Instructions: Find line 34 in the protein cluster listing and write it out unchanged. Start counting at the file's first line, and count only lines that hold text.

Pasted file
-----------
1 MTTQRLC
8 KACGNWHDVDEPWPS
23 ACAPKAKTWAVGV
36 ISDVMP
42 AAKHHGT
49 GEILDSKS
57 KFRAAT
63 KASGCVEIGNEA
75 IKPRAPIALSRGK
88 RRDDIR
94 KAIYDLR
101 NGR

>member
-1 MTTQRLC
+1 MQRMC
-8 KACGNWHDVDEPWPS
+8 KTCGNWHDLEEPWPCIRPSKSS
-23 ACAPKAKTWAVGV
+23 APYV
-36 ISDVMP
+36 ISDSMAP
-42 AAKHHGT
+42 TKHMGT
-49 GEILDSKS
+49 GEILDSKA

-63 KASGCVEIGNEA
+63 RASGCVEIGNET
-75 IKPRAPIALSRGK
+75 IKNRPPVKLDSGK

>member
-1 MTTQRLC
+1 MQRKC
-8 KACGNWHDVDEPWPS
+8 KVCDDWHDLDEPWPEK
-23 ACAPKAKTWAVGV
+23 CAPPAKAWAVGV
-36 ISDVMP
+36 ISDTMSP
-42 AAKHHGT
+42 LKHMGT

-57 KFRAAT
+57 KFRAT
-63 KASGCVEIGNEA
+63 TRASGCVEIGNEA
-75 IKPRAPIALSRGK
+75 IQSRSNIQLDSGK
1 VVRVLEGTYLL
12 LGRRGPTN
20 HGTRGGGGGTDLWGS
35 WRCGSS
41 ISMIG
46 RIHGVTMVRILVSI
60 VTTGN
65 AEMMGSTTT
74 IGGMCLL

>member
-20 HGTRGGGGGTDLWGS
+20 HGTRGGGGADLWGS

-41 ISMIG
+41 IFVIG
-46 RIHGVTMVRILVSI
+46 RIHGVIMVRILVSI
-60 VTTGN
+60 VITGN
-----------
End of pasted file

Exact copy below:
+8 KVCDDWHDLDEPWPEK